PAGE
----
However, the body will have its hands full in the coming years and tens of existing production contracts are due to expire by 2020. One of the most crucial of these is the Mahakam Block, which will After years of declining production and investment in Indonesia’s crucial oil and gas sector, a combination of new exploration contracts, renewed progress on developing potentially vast new offshore reserves, and continued acquisitions by the state oil and gas company are lending a more positive outlook to the country’s hydrocarbons segment. Meanwhile, the future looks promising in the electricity segment as the country rushes ahead with its plans to add more than 30 GW of new energy generation capacity before the end of the decade.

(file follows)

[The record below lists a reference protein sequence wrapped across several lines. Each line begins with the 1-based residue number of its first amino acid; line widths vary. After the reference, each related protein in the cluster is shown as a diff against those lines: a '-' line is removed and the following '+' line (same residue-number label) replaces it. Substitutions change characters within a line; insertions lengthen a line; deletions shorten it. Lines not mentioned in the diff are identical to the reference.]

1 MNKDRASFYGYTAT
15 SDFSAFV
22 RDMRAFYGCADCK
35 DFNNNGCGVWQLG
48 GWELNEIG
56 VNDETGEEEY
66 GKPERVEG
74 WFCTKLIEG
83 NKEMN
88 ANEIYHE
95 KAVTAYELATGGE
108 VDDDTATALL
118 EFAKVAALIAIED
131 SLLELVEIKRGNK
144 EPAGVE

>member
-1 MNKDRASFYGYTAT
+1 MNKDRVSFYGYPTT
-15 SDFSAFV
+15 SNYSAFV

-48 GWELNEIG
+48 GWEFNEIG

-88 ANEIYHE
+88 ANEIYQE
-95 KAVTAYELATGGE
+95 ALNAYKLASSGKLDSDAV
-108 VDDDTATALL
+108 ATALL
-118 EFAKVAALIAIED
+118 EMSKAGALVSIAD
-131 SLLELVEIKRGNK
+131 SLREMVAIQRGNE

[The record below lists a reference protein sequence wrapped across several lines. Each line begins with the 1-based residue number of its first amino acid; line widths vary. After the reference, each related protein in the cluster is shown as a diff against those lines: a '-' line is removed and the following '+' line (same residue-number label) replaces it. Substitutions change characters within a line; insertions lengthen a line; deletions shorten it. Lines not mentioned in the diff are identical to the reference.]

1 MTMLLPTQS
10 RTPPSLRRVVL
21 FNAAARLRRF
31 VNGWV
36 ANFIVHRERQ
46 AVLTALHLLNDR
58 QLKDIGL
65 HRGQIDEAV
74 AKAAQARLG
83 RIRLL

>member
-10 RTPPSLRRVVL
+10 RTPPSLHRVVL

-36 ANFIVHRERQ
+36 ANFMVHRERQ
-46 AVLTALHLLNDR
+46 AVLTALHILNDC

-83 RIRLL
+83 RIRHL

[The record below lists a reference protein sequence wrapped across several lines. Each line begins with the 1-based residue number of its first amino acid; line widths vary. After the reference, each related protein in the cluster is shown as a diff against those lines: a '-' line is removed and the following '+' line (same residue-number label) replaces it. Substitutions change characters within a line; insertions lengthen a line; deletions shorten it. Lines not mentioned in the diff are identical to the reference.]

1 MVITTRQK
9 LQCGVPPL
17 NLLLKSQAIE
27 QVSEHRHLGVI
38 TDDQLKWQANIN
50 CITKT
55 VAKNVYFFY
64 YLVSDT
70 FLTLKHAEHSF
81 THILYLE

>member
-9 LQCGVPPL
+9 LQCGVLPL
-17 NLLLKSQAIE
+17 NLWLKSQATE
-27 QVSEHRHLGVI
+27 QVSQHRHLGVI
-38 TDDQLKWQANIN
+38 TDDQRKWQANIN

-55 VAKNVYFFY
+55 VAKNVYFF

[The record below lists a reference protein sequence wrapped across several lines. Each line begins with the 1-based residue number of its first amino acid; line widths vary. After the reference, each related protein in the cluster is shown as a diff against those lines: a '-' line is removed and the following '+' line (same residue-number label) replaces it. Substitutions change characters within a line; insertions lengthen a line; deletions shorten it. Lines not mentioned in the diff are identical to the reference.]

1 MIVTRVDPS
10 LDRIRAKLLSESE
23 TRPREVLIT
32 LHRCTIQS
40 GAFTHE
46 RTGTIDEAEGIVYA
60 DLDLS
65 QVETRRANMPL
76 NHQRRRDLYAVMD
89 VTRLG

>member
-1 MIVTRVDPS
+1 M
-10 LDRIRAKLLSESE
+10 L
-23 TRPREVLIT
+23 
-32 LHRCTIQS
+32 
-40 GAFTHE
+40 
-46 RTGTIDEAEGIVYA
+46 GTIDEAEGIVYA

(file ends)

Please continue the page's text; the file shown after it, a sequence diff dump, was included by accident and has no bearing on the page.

NUMBERS GAME: Crude oil and condensate production dropped off at an average rate of 4.1% per year from 2000 to 2010. This decline in production, combined with growing consumption, pushed Indonesia into the net oil importer column in 2004. The silver lining for the country’s hydrocarbons sector can be found in the growth of natural gas production, which has taken some of the edge off falling petroleum output and will undoubtedly be a source of future success in the sector. Although its contribution towards the country’s coffers has dropped off in recent years, falling from 21.65% of government revenue in 2008 to a projected 13.4% in 2011, according to data from the Ministry of Finance, the oil and gas sector remains an important contributor to the nation’s economy. Indonesia was still very much dependent on hydrocarbons for its primary energy needs, accounting for 95.4% of the total in 2010, according to statistics from the Ministry of Energy and Mineral Resources (MEMR). Petroleum held the top spot, making up 43.9% of total production, followed by coal (30.7%) and natural gas (21%), with new and renewable energy sources accounting for the remaining 4.4%. This ratio is expected to undergo a substantial transformation over the next 15 years, with the county’s National Energy Policy for 2025 calling for a dramatic shift away from hydrocarbons and oil in particular. Upon completion of the policy period in expire in 2017 with future control of the country’s largest gas block currently being contested by both incumbent Total and state champion Pertamina.